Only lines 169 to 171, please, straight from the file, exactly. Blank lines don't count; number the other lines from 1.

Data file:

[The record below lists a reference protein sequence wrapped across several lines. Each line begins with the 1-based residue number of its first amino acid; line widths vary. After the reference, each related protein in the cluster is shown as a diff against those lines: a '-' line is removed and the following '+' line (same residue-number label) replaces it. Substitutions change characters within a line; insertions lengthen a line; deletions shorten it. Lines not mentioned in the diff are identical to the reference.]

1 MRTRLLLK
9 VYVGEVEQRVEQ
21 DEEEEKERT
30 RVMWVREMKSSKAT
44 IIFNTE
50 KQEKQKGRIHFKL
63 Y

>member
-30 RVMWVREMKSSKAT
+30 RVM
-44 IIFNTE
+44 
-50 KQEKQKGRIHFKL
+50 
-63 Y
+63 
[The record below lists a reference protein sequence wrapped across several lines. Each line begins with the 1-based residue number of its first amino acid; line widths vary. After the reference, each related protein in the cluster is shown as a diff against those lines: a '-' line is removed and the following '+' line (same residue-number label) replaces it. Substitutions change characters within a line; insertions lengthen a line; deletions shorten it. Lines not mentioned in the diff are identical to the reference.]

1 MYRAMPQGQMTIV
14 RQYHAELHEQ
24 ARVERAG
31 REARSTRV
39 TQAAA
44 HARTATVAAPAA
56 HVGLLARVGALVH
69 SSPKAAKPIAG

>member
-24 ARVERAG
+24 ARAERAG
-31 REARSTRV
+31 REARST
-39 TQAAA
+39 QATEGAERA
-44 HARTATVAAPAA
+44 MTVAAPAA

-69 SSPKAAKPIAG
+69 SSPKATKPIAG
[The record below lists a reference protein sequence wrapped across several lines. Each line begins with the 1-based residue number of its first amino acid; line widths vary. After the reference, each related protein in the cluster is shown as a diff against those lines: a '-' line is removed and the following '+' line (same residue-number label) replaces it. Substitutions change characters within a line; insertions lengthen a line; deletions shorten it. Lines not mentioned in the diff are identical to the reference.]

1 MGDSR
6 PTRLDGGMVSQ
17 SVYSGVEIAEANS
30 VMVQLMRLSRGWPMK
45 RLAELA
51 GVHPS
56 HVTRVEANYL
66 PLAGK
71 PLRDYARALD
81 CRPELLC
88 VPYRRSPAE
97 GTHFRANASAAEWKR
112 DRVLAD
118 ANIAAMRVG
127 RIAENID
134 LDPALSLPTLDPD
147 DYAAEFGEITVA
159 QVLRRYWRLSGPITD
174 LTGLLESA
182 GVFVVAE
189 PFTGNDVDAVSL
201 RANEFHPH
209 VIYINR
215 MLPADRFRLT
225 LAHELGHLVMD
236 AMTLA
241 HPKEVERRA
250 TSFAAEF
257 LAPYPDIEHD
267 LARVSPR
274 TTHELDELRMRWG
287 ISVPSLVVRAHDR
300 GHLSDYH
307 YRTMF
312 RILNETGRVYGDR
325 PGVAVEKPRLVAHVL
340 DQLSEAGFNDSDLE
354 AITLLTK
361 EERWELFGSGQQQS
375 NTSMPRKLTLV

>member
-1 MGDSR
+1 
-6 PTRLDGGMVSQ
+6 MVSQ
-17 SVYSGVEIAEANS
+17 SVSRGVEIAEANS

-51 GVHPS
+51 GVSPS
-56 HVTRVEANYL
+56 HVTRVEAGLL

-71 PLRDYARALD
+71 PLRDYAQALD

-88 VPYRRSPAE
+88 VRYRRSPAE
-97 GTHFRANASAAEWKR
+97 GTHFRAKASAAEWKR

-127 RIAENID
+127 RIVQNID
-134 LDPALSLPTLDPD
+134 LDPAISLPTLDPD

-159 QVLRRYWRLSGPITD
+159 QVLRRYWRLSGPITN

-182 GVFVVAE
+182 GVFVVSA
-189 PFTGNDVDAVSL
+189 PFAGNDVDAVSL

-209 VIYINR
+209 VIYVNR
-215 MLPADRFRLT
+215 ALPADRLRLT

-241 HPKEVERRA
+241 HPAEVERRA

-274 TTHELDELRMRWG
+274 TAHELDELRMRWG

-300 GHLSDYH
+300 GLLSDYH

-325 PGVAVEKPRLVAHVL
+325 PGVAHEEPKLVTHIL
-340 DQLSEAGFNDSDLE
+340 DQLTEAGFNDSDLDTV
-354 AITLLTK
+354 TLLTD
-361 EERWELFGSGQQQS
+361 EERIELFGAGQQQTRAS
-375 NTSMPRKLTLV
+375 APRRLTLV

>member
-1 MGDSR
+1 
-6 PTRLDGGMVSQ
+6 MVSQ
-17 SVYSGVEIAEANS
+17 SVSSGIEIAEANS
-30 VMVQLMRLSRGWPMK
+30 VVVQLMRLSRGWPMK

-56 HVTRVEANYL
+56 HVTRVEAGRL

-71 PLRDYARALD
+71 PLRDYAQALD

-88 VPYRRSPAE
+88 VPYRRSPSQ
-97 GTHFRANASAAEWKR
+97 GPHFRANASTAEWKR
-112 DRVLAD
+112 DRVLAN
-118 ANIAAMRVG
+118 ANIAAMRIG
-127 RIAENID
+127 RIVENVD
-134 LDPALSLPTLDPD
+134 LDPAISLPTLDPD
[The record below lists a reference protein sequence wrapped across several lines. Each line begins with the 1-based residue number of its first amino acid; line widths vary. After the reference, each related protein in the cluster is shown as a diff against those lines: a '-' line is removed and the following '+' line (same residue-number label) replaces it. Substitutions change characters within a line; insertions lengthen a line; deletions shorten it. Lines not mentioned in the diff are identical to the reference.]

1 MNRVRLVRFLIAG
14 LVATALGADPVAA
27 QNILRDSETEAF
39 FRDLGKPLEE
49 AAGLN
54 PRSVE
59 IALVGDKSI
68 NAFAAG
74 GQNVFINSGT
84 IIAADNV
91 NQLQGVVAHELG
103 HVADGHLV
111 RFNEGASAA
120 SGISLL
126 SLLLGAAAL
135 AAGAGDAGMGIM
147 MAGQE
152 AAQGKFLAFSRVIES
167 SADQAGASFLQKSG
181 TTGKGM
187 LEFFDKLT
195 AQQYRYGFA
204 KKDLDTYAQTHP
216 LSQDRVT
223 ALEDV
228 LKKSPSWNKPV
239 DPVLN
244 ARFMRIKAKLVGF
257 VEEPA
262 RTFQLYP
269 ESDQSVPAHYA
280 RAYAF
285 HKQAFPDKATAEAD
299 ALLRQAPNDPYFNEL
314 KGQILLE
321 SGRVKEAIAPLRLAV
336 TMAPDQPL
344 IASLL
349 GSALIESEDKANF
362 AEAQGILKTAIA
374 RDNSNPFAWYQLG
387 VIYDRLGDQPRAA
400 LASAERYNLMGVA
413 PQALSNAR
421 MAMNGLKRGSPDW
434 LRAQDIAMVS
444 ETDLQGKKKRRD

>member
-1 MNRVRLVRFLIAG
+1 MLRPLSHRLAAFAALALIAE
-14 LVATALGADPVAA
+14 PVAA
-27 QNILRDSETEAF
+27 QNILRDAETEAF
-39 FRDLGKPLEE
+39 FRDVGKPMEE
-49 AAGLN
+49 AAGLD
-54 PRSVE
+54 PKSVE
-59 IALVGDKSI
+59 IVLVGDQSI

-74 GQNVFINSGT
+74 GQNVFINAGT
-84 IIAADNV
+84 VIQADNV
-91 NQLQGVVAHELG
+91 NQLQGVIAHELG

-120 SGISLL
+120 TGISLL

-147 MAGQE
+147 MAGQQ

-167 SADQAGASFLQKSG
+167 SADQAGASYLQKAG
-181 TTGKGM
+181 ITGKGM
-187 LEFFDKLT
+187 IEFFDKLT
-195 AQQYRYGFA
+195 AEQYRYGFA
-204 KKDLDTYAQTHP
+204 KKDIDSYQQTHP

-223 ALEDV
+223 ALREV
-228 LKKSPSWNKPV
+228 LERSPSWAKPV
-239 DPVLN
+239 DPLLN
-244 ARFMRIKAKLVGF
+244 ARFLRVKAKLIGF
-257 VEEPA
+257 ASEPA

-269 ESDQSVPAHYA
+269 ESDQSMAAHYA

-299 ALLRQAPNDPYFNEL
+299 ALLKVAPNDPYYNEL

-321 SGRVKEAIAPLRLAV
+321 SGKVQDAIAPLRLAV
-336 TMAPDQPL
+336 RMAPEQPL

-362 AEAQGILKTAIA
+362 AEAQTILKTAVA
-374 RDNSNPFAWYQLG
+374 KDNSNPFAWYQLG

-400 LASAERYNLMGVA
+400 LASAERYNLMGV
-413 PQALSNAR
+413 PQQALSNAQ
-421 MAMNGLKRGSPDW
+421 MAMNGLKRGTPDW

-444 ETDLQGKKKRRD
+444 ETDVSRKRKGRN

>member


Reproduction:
152 AAQGKFLAFSRVIES
167 SADQAGASFLQKSG
181 TTGKGM